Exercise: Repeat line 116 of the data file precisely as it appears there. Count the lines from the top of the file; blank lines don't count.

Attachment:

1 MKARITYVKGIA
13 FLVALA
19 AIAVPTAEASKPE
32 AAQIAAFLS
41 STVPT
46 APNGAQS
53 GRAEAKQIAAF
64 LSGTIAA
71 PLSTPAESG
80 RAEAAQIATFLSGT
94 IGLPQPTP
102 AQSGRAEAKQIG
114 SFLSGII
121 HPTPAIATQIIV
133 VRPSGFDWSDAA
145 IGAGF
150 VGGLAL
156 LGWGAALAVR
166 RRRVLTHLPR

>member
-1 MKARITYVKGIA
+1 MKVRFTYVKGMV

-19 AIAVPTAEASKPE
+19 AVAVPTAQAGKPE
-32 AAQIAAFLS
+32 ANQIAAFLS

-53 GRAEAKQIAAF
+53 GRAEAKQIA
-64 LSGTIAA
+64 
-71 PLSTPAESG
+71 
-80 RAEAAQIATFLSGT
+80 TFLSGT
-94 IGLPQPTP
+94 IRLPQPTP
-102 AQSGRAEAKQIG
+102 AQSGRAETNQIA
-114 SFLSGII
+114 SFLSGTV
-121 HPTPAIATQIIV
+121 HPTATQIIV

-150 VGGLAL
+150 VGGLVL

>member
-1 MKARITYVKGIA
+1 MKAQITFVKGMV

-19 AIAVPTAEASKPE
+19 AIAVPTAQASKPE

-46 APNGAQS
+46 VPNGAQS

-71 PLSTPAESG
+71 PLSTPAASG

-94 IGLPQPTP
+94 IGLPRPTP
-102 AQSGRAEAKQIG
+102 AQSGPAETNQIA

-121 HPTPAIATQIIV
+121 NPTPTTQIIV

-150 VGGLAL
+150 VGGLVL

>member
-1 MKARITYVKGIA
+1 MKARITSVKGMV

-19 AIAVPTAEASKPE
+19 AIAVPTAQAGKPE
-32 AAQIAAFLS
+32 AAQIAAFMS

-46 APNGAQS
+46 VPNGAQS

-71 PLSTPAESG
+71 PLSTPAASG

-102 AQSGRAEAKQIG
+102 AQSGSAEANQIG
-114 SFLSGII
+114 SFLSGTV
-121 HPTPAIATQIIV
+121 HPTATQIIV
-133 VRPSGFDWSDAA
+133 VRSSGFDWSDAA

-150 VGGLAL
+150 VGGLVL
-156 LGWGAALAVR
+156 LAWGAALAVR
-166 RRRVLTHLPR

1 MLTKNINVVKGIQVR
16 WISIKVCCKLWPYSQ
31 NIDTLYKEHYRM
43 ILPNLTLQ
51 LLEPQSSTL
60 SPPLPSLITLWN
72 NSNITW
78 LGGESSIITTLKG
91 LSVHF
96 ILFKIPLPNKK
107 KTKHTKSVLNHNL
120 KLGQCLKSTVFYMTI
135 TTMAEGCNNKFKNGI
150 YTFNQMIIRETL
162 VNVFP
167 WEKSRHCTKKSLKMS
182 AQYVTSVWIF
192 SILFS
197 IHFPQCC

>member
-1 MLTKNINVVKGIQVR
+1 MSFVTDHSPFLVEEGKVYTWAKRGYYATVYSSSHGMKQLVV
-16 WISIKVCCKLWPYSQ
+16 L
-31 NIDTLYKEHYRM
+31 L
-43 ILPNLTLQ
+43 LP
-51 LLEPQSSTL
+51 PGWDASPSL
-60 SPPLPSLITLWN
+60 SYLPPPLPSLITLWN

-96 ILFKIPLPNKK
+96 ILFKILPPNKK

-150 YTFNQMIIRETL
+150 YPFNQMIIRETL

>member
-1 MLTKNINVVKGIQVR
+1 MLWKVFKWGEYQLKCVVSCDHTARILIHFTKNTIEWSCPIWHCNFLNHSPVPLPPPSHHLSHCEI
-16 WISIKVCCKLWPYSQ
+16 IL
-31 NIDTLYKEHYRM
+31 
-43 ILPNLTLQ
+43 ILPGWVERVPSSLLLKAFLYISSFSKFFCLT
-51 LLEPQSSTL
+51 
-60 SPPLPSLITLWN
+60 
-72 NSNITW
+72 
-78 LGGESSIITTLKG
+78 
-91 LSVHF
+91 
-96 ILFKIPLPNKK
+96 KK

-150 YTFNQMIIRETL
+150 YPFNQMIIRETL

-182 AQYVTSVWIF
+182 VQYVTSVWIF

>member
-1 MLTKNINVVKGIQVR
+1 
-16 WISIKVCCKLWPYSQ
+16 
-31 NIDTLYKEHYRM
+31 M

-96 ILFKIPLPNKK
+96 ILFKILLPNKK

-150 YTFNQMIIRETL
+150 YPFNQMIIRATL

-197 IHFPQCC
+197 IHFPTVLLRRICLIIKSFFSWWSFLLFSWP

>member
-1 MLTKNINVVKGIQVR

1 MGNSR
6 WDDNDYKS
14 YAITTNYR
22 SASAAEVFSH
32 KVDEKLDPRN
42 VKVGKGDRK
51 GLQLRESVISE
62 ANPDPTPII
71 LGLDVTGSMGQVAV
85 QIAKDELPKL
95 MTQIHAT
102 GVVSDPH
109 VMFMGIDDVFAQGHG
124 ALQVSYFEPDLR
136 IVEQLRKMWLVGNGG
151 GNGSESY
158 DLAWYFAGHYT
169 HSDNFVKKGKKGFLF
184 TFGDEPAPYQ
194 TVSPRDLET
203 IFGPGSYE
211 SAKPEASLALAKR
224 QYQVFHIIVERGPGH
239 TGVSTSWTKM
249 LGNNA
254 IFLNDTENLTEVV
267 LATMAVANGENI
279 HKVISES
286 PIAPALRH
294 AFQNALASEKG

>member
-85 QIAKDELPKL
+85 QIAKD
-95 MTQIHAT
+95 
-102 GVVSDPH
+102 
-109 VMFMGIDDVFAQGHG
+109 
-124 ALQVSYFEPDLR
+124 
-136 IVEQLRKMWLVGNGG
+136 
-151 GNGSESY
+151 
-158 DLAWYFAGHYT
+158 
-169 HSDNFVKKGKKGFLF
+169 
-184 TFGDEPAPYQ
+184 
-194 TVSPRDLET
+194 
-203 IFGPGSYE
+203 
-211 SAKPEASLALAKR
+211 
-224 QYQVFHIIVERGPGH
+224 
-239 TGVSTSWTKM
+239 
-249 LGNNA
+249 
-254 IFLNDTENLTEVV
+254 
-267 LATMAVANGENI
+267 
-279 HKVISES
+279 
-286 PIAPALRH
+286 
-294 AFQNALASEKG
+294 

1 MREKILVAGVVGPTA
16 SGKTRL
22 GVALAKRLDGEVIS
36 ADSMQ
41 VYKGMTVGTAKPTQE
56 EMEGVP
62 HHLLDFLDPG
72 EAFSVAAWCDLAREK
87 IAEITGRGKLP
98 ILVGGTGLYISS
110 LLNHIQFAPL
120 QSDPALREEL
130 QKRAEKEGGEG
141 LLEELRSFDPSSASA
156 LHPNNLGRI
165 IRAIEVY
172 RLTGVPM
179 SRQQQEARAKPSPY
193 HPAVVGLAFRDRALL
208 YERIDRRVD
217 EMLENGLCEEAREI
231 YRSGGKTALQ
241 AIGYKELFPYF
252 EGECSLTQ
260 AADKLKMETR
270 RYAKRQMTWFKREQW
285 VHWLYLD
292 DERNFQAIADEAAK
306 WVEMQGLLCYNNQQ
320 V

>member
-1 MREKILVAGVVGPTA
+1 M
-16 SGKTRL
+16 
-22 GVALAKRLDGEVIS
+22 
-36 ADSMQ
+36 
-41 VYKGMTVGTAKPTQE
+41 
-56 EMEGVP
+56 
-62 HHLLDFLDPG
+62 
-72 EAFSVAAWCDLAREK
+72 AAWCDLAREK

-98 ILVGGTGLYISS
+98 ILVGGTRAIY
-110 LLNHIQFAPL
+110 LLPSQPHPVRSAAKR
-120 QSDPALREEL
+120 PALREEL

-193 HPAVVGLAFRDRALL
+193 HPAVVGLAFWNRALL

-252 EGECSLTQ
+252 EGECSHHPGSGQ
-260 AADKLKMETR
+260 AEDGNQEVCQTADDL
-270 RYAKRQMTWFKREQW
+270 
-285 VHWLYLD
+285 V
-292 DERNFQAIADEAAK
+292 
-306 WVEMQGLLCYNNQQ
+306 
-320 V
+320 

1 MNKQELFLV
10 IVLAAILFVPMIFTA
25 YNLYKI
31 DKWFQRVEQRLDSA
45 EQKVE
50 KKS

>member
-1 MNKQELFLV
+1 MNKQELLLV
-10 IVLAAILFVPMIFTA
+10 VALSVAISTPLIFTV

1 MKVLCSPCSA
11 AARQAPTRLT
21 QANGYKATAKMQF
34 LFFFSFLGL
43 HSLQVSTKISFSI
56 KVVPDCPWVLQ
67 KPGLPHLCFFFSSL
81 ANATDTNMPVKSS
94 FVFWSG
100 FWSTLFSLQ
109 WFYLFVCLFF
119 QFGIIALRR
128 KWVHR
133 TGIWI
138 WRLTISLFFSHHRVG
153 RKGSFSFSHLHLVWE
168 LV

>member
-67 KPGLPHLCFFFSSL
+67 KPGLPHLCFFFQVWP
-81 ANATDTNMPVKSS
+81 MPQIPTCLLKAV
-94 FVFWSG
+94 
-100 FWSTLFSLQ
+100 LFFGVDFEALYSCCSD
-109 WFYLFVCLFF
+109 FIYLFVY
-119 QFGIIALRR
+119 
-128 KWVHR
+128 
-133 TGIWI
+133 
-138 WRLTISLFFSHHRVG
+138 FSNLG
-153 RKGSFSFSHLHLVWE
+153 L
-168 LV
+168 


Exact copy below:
-60 SPPLPSLITLWN